Friday, December 4, 2015
DON’T BUST JOE WILLIE!!
DON’T BUST JOE WILLIE!!
The Jet’s quarterback was Joe Namath, nicknamed Joe Willie or Broadway Joe. Namath was brash and anti-establishment in an age when the term anti-establishment was invented. Joe was a great athlete and a very good quarterback, even though he played most of his career with knees so bad that most people would not even consider taking the field.
Before the big game, brash Joe predicted, actually guaranteed, the Jets would beat the great Baltimore Colts. He was footballs answer to Mohammed Ali.
The Jets won the game. Namath was named the most valuable player, and he was a hero to much of the New York tri-state area.
In June of that same year, Namath was told by the Football Commissioner Pete Roselle that he had to divest himself of a New York City bar he was partners in, Bachelor III, because of it being a reputed hangout of gamblers and mobsters. Namath didn’t like the commissioner giving him orders on his personal life and elected to retire from football rather than do as he was instructed.
On June 6, 1969, Joe Namath announced his retirement.
1969 was a year of protests. The Viet Nam war was dividing the country. People of color were demanding equal rights, and women were burning their bras symbolically declaring their liberation from the dominating male establishment.
The young Cranky Old Man avoided protests against the war, for civil rights, or for woman’s liberation. The young Cranky was not political, but the young Cranky was outraged that the Commissioner of Football was forcing Joe Namath to retire.
My first and only public protest against anything was a protest against the treatment of Joe Namath. My best friend, Charley Widmer, was equally incensed. On June 7, 1969, we constructed a banner that we hung on the rear bumper of my VW Bug:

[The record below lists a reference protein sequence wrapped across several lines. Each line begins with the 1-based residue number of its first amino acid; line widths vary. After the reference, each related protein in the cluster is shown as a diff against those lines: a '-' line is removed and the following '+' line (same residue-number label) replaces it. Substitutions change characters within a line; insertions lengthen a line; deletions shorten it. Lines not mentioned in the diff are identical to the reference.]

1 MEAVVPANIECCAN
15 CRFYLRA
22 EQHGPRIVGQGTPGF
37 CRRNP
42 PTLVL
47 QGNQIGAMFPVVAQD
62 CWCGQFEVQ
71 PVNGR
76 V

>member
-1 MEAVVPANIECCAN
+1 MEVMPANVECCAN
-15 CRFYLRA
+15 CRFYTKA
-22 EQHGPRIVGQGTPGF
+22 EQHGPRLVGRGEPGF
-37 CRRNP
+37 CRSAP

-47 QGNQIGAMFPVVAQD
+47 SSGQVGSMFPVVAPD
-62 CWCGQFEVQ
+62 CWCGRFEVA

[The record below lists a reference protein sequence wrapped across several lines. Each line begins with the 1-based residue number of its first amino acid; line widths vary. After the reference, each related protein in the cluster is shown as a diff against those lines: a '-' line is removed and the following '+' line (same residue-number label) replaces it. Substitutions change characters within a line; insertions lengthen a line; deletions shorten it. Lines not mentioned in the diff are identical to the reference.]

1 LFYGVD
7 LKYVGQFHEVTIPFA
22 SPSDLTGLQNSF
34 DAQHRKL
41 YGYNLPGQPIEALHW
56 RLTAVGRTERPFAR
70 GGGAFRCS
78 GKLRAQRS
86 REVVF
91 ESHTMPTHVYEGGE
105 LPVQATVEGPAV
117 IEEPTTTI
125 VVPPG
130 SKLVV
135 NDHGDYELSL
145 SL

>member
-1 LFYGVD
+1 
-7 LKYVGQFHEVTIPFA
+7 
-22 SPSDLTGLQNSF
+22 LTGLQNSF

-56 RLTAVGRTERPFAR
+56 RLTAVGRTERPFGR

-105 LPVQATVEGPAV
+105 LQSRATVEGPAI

DON’T BUST JOE WILLIE
We drove that day to play golf, an hour’s drive from home. We expected support for our cause. We expected other cars to honk and give us the thumbs up. We would stir emotions and start a drive to force the commissioner to back down. Our banner would be the beginning of a tidal wave of support to get Joe Willie back on the field.
No one honked. There were no thumbs up. No one even pointed or gave us the finger. We were completely ignored. After a round of golf we returned to the car with the banner, and not one person made mention of our support for the great Joe Namath.
Instead of feeling like trend setters to stir emotions and start a movement to bring back Joe Namath, we quite frankly felt really stupid. Without even discussing it we pulled the banner off, rolled it up and tossed it in the trash. We drove home, stopped at our favorite watering hole and never mentioned it again.
Several weeks later, Joe Namath realized he was broke without playing football. He sold his interest in Bachelor III and he came out of retirement.
I never joined or started another protest or made another banner. I doubt if Charley ever did either.